The European Commission, in accordance with EU State aid regulations, has given its approval to a €17.7bn Italian initiative aimed at facilitating the establishment and functioning of a centralised electricity storage system. This initiative aligns with the goals of the European Green Deal and the ‘Fit for 55’ package, as it plays a crucial role in fostering the incorporation of renewable energy sources into the Italian electricity grid.

Italy’s proposed scheme involves supporting the development of electricity storage facilities, collectively possessing a capacity exceeding 9 GW/71 GWh. This initiative is slated to remain in effect until 31 December 2033.

The primary objective of this measure is to streamline the integration of renewable energy sources (RES) into the Italian electricity grid. Given that RES electricity generation may not always align with periods of peak demand, the implementation of electricity storage systems becomes crucial. These systems enable the storage of surplus electricity during times of overgeneration, making it available during periods of scarcity. Consequently, this approach helps mitigate RES curtailment and reduces the necessity for additional electricity production from programmable yet environmentally detrimental power plants, such as fossil fuel-fired facilities.

Within this scheme, financial assistance will be provided in the form of annual payments to cover both the investment and operating expenses incurred by electricity storage developers. The selection of beneficiaries will occur through a competitive, transparent, and non-discriminatory bidding process. In this process, electricity storage developers will vie for support by submitting offers based on the lowest requested aid per offered capacity volume.

This initiative is open to all technologies that meet the performance criteria established by the Italian Transmission System Operator (TSO) and endorsed by the Italian Energy Regulator. The roster of eligible electricity storage technologies will undergo a biennial review to incorporate advancements in technology. Presently, qualifying technologies include electrochemical lithium-ion storage and hydro pumped storage plants.

As an integral component of this initiative, the establishment of a novel “time-shifting trading platform” is envisioned. This platform will aggregate storage capacity, presenting it to external entities in the shape of standardized time-shifting products. Those benefiting from the measure will be mandated to contribute their storage assets to this platform. The Transmission System Operator (TSO) will subsequently allocate physical storage assets to fulfill standard time-shifting contracts, thereby optimizing the utilization of available storage resources. This innovative platform will empower renewable energy source (RES) producers to leverage the supported storage assets, enabling them to directly transition their electricity production from periods of surplus to periods of scarcity.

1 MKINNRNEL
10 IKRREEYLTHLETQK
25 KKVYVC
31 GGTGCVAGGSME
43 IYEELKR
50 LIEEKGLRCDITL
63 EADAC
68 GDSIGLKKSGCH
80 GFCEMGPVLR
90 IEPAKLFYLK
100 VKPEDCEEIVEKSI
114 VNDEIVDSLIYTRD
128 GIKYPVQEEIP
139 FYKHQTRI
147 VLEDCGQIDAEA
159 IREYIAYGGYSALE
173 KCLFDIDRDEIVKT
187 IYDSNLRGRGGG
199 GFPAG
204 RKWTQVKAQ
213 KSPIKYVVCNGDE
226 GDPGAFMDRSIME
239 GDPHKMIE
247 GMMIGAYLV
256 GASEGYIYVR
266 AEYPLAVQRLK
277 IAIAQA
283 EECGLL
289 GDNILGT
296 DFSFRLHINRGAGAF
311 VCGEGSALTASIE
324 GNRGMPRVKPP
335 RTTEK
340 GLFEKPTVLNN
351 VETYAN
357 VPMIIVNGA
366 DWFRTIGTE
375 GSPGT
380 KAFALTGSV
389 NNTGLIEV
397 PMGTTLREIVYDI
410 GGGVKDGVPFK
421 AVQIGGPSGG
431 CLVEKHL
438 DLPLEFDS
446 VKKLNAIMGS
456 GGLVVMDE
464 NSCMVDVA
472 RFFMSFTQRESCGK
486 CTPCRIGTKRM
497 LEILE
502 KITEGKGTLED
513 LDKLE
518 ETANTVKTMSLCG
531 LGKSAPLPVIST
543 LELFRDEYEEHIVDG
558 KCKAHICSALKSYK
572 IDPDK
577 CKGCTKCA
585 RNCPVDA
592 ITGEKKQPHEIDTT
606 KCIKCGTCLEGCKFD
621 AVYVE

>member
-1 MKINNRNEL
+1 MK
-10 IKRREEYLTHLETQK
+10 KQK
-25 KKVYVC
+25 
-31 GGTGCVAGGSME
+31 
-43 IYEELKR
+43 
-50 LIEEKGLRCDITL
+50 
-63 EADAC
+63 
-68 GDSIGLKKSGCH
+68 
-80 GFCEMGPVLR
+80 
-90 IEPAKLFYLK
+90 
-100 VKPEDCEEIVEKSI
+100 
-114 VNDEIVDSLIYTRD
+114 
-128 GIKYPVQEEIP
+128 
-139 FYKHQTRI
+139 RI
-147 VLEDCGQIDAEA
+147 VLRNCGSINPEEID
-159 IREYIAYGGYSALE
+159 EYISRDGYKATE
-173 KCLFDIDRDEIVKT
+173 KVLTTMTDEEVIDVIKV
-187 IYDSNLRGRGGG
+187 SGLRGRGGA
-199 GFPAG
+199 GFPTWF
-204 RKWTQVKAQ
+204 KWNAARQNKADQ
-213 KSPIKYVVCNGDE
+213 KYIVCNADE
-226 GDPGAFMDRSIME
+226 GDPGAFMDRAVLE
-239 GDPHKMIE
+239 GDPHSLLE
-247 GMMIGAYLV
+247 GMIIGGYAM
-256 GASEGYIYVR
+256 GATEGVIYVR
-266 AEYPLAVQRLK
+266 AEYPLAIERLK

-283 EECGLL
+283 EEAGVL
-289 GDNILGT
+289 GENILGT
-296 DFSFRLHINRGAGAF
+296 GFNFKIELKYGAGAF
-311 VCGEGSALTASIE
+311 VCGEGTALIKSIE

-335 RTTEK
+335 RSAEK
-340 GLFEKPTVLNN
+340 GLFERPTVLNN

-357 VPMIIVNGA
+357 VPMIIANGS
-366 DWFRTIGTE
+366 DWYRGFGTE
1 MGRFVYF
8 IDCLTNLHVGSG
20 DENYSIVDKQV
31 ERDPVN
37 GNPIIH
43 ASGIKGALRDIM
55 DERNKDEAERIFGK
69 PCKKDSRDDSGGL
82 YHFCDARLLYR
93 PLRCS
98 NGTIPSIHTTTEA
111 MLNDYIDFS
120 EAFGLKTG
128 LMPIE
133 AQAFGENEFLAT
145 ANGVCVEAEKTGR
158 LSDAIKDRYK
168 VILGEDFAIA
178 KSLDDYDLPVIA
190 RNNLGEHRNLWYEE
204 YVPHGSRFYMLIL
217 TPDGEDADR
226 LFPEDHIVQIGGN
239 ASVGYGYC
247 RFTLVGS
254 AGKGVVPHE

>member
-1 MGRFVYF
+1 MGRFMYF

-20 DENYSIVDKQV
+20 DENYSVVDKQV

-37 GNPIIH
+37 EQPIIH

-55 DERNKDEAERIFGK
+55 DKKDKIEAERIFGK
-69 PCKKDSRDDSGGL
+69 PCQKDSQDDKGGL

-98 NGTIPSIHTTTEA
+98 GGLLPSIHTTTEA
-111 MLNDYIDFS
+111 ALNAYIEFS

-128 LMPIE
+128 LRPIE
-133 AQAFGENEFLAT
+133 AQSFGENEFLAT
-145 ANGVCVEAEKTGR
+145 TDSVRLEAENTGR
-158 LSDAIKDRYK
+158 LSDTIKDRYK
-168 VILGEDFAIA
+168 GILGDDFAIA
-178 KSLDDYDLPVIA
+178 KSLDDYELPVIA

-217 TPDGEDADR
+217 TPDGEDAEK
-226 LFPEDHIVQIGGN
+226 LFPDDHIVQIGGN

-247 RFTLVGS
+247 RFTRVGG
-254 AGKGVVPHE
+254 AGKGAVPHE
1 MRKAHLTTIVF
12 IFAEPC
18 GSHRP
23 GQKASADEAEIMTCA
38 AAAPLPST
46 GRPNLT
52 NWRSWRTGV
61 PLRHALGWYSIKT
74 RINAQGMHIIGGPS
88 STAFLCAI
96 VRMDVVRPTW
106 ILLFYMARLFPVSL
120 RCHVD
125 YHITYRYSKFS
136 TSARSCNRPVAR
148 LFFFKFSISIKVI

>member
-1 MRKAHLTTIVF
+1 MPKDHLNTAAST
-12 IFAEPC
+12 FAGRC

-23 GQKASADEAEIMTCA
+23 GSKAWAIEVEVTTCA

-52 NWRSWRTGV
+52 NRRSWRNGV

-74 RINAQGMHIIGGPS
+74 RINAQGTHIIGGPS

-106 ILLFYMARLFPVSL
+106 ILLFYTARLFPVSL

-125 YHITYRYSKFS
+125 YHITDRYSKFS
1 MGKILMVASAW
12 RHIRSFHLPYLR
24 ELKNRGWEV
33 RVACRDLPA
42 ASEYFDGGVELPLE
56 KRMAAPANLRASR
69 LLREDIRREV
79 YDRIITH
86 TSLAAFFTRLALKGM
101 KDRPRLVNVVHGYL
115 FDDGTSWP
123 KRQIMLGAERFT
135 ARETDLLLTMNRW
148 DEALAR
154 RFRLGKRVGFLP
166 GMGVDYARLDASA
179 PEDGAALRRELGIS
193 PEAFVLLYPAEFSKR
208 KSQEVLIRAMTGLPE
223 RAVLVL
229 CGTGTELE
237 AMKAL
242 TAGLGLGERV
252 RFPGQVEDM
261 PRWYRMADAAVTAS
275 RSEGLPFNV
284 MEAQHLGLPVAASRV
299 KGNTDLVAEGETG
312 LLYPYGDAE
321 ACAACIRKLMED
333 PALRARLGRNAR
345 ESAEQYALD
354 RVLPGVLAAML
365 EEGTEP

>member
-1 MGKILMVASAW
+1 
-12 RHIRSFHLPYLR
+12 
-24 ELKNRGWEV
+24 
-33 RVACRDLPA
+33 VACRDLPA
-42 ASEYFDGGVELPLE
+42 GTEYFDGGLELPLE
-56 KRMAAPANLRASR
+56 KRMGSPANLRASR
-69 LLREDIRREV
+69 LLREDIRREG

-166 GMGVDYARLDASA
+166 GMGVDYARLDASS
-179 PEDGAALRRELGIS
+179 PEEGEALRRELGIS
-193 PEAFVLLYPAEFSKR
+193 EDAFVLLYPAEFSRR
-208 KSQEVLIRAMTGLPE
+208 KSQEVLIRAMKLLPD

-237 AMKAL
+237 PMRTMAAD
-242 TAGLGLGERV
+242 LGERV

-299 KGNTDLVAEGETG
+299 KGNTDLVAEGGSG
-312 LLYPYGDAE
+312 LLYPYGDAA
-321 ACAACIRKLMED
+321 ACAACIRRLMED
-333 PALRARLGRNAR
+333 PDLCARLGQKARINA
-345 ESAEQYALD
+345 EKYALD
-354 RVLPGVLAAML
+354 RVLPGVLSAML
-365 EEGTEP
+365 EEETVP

The Commission conducted an evaluation of the scheme in accordance with EU State aid regulations, specifically scrutinising Article 107(3)(c) of the Treaty on the Functioning of the European Union (TFEU). This article allows Member States to provide support for the advancement of specific economic activities, subject to specific conditions. Additionally, the assessment considered the 2022 Guidelines on State aid for climate, environmental protection, and energy (CEEAG). These guidelines provide a framework for evaluating state aid measures in the context of climate, environmental protection, and energy objectives.

The Commission’s evaluation yielded the following findings:

  1. The measure effectively fosters the development of an economic activity, specifically in the realm of electricity storage plants. Moreover, the scheme is deemed essential and appropriate for expediting investments in electricity storage. Simultaneously, it aligns with the objectives of key EU policy initiatives, including the European Green Deal and the ‘Fit for 55’ package.
  2. The scheme is deemed proportionate, with the level of aid corresponding to the actual financing requirements. Adequate safeguards, such as a competitive bidding process for aid allocation, will be implemented to restrict aid to the minimum necessary.
  3. The aid exhibits an incentive effect, as the supported storage facilities would not be financially viable without public support.
  4. The positive effects resulting from the aid outweigh any potential distortions in competition and trade within the EU.

Based on these conclusions, the Commission has granted approval to the Italian scheme in accordance with EU State aid regulations.